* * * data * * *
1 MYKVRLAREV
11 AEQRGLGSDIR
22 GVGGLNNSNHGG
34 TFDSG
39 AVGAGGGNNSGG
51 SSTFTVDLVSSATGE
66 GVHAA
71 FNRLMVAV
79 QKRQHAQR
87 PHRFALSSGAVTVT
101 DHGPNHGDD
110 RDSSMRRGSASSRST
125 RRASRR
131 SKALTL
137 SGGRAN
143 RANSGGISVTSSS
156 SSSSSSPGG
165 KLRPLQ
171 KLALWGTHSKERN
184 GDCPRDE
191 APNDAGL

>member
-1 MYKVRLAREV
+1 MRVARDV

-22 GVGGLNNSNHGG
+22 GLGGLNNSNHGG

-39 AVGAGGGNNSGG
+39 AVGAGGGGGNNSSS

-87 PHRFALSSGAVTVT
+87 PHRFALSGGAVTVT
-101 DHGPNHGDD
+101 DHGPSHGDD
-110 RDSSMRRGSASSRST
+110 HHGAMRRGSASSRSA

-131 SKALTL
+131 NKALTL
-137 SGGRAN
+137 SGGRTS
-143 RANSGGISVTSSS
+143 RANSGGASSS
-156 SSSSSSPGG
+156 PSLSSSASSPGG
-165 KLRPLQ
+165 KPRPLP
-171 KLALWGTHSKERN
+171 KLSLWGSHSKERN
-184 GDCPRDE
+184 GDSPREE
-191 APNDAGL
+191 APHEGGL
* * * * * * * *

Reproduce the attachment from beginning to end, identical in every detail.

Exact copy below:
1 MYKVRLAREV
11 AEQRGLGSDIR
22 GVGGLNNSNHGG
34 TFDSG
39 AVGAGGGNNSGG
51 SSTFTVDLVSSATGE
66 GVHAA
71 FNRLMVAV
79 QKRQHAQR
87 PHRFALSSGAVTVT
101 DHGPNHGDD
110 RDSSMRRGSASSRST
125 RRASRR
131 SKALTL
137 SGGRAN
143 RANSGGISVTSSS
156 SSSSSSPGG
165 KLRPLQ
171 KLALWGTHSKERN
184 GDCPRDE
191 APNDAGL

>member
-1 MYKVRLAREV
+1 MRVARDV

-22 GVGGLNNSNHGG
+22 GLGGLNNSNHGG

-39 AVGAGGGNNSGG
+39 AVGAGGGGGNNSSS

-87 PHRFALSSGAVTVT
+87 PHRFALSGGAVTVT
-101 DHGPNHGDD
+101 DHGPSHGDD
-110 RDSSMRRGSASSRST
+110 HHGAMRRGSASSRSA

-131 SKALTL
+131 NKALTL
-137 SGGRAN
+137 SGGRTS
-143 RANSGGISVTSSS
+143 RANSGGASSS
-156 SSSSSSPGG
+156 PSLSSSASSPGG
-165 KLRPLQ
+165 KPRPLP
-171 KLALWGTHSKERN
+171 KLSLWGSHSKERN
-184 GDCPRDE
+184 GDSPREE
-191 APNDAGL
+191 APHEGGL